Is this love?

Behaviour towards parents: Let’s be honest. By and large, we think of our parents, grandparents as a burden, though I’d like to think I’m wrong. The in-laws, particularly the mother- are a burden. The people who brought us into the world, who raised us with sacrifices similar to those we boast of to our own children, are a burden. All the poor parents do is pray for their children and grandchildren, and help where they can, their sole reward being a smile or a kind word. At some stage, this behaviour will come back to haunt us.

Is this love?

Source: pemptousia.com


Orthodox Christian Network (OCN) is a 501(c)3 and an official agency of the Assembly of Canonical Bishops of the United States of America .It is a recognized leader in the Orthodox Media field and has sustained consistent growth over twenty-two years. We have worked to create a community for both believers and non believers alike by sharing the timeless faith of Orthodoxy with the contemporary world through modern media. We are on a mission to inspire Orthodox Christians Worldwide. Click to signup to receive weekly newsletter. 

Join us in our Media Ministry Missions! Help us bring the Orthodox Faith to the fingertips of Orthodox Christians worldwide! Your gift today will helps us produce and provide unlimited access to Orthodox faith-inspiring programming, services and community. Don’t wait. Share the Love of Orthodoxy Today!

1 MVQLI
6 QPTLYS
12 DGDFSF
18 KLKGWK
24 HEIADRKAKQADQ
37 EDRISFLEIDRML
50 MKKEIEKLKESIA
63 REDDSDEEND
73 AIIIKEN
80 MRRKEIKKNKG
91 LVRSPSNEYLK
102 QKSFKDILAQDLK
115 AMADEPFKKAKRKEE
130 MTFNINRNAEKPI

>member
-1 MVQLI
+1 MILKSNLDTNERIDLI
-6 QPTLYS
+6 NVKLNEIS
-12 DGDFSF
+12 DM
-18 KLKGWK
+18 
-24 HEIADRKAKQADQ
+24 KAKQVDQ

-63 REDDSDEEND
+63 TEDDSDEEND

OCN has partnered with Pemptousia. A Contemporary post-modern man does not understand what man is.Through its presence in the internet world, Pemptousia, with its spirit of respect for beauty that characterizes it, wishes to contribute to the presentation of a better meaning of life for man, to the search for the ontological dimension of man, and to the awareness of the unfathomable mystery of man who is always in Christ in the process of becoming, of man who is in the image of divine beauty. And the beauty of man springs from the beauty of the Triune God. In the end, “beauty will save the world”.

About author

Pemptousia Partnership

Pemptousia and OCN have entered a strategic partnership to bring Orthodoxy Worldwide. Greek philosophers from Ionia considered held that there were four elements or essences (ousies) in nature: earth, water, fire and air. Aristotle added ether to this foursome, which would make it the fifth (pempto) essence, pemptousia, or quintessence. The incarnation of God the Word found fertile ground in man’s proclivity to beauty, to goodness, to truth and to the eternal. Orthodoxy has not functioned as some religion or sect. It was not the movement of the human spirit towards God but the revelation of the true God, Jesus Christ, to man. A basic precept of Orthodoxy is that of the person ­– the personhood of God and of man. Orthodoxy is not a religious philosophy or way of thinking but revelation and life standing on the foundations of divine experience; it is the transcendence of the created and the intimacy of the Uncreated. Orthodox theology is drawn to genuine beauty; it is the theology of the One “fairer than the sons of men”. So in "Pemptousia", we just want to declare this "fifth essence", the divine beaut in our life. Please note, not all Pemptousia articles have bylines. If the author is known, he or she is listed in the article above.